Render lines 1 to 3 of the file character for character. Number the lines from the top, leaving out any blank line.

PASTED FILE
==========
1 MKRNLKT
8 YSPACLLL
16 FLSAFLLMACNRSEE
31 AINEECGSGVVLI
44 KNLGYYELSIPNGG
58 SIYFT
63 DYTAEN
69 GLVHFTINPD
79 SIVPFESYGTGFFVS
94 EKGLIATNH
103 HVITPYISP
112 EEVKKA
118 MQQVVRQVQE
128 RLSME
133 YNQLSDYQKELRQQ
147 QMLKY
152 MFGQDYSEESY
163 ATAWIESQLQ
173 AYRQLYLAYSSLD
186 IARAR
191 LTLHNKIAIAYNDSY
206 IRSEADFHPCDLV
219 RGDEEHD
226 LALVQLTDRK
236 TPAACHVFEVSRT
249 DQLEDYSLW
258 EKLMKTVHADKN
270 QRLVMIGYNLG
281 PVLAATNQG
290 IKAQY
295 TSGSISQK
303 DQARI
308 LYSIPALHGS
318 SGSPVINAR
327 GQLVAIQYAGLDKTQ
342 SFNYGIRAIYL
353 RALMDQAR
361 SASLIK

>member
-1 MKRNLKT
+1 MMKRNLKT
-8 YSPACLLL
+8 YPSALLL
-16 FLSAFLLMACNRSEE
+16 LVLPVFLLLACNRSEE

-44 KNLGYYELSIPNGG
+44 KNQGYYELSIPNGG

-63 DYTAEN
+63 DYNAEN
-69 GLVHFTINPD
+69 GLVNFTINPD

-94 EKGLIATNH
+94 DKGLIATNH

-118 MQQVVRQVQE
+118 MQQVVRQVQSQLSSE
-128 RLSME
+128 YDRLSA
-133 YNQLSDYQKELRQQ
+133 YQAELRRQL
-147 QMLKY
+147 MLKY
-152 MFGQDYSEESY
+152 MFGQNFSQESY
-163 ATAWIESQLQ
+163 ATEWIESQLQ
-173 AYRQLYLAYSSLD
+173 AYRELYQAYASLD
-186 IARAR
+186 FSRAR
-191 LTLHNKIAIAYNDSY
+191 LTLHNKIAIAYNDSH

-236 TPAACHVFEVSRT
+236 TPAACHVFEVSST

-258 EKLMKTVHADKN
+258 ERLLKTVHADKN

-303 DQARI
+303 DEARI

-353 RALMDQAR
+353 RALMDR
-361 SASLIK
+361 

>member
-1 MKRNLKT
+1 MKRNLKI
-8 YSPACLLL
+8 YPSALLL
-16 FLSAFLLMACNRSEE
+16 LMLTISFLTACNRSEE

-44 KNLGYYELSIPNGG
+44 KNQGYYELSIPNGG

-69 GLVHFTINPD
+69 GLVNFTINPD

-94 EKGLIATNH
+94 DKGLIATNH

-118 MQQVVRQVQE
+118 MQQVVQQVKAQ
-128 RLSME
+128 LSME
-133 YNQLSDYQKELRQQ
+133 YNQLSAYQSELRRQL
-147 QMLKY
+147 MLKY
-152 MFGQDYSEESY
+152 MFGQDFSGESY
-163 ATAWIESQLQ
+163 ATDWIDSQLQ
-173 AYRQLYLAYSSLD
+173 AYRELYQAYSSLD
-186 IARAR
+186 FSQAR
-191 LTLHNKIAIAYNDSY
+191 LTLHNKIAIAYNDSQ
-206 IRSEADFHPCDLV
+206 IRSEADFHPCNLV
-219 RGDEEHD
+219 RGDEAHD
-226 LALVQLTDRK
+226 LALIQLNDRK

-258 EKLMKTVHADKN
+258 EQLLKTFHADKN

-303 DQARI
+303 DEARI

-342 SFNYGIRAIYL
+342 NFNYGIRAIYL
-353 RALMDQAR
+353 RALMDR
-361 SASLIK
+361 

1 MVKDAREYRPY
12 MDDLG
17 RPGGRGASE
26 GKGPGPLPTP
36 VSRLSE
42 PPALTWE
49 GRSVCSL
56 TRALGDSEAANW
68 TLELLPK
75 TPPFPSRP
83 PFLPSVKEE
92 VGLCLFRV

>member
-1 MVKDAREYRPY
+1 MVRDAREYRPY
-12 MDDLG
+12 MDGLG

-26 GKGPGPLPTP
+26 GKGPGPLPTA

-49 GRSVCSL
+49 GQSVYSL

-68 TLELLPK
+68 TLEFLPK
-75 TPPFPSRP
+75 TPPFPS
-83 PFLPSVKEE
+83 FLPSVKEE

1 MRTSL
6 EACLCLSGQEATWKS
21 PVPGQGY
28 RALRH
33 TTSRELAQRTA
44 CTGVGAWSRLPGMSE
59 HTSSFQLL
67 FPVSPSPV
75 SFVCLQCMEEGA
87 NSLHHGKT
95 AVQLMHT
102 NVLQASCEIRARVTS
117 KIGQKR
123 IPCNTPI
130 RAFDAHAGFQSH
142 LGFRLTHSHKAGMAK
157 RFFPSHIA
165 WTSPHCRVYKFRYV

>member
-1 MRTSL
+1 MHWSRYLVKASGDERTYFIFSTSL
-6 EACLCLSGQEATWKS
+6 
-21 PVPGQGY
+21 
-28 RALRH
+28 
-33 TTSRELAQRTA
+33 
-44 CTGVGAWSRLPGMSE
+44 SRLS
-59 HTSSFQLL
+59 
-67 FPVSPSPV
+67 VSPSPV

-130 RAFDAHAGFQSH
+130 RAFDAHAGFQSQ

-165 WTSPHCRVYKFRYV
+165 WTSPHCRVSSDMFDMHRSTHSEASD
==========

1 MKRNLKT
8 YSPACLLL
16 FLSAFLLMACNRSEE